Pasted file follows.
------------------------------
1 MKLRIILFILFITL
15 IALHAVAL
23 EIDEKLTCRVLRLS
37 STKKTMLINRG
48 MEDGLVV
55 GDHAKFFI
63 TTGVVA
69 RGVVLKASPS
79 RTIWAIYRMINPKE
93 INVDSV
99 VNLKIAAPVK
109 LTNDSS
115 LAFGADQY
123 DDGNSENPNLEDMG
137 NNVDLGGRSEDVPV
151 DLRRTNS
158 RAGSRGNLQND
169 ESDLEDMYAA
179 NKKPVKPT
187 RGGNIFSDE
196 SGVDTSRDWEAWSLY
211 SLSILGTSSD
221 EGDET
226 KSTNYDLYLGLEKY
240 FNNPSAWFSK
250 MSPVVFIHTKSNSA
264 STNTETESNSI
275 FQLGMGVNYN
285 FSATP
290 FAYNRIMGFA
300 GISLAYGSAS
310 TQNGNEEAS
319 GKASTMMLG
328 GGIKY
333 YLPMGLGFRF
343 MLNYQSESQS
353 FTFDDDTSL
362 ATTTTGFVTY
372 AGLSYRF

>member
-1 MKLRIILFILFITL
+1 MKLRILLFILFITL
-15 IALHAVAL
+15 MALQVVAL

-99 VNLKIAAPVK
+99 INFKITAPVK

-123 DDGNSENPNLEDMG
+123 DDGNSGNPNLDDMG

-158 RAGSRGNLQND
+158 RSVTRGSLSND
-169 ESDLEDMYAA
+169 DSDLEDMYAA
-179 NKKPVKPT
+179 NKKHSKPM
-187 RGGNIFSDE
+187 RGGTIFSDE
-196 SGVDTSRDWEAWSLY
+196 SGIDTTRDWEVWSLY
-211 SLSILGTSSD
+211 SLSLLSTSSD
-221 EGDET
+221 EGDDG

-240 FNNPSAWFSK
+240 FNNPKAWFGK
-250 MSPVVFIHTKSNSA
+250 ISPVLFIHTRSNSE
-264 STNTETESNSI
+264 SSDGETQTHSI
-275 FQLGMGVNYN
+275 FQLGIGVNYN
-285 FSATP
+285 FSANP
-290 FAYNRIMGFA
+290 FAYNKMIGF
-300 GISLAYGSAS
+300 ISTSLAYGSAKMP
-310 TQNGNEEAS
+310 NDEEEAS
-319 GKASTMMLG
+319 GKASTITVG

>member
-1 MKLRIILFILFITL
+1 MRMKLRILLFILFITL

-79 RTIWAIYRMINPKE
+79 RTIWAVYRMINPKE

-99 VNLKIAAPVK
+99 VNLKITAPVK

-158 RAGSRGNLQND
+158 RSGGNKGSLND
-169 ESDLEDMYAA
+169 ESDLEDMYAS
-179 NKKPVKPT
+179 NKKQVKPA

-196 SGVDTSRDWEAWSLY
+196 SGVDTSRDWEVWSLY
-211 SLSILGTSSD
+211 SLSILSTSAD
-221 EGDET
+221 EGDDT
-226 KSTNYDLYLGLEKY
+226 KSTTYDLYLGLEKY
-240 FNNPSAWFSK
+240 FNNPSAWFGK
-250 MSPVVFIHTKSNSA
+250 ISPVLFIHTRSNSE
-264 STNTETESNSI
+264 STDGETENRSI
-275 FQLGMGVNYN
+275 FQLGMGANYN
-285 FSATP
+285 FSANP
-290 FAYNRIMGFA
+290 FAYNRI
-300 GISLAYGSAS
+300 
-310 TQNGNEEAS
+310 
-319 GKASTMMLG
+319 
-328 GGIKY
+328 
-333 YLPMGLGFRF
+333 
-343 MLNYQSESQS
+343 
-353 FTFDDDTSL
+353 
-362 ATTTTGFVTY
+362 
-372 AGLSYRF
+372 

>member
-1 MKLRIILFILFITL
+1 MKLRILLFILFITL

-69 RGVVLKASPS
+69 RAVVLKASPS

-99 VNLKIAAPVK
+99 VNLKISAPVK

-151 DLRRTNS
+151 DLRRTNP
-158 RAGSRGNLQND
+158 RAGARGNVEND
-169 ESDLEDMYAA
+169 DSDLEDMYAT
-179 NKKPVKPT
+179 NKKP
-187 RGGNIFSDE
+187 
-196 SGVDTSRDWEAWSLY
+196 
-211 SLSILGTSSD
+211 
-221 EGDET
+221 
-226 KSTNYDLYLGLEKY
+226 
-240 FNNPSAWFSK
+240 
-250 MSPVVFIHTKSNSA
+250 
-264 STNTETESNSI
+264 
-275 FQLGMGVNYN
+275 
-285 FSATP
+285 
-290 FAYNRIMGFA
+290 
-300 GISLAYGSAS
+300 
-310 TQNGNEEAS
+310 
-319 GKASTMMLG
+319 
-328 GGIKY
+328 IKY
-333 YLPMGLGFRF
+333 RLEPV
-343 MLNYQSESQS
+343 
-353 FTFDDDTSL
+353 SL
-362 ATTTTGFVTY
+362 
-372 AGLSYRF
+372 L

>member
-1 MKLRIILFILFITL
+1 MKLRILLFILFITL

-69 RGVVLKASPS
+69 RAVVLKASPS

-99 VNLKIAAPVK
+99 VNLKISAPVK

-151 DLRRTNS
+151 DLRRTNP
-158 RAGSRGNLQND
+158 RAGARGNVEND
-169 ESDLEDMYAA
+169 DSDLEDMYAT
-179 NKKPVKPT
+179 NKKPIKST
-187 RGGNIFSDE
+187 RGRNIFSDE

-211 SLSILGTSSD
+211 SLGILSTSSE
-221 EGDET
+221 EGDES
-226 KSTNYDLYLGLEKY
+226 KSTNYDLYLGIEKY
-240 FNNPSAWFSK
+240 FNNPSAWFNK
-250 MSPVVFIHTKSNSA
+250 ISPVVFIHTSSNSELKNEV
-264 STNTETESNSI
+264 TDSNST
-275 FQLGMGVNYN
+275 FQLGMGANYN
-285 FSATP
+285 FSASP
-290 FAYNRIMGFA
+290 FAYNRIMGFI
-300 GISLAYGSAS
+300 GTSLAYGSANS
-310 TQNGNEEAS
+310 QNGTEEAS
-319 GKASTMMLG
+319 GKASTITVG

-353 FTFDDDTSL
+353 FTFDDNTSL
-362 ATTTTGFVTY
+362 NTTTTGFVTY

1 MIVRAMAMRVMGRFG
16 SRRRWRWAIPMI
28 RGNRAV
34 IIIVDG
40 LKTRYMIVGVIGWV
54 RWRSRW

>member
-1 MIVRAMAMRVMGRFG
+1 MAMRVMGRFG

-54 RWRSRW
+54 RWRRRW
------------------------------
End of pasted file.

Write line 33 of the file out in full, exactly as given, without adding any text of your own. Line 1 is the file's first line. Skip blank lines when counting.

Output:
319 GKASTMMLG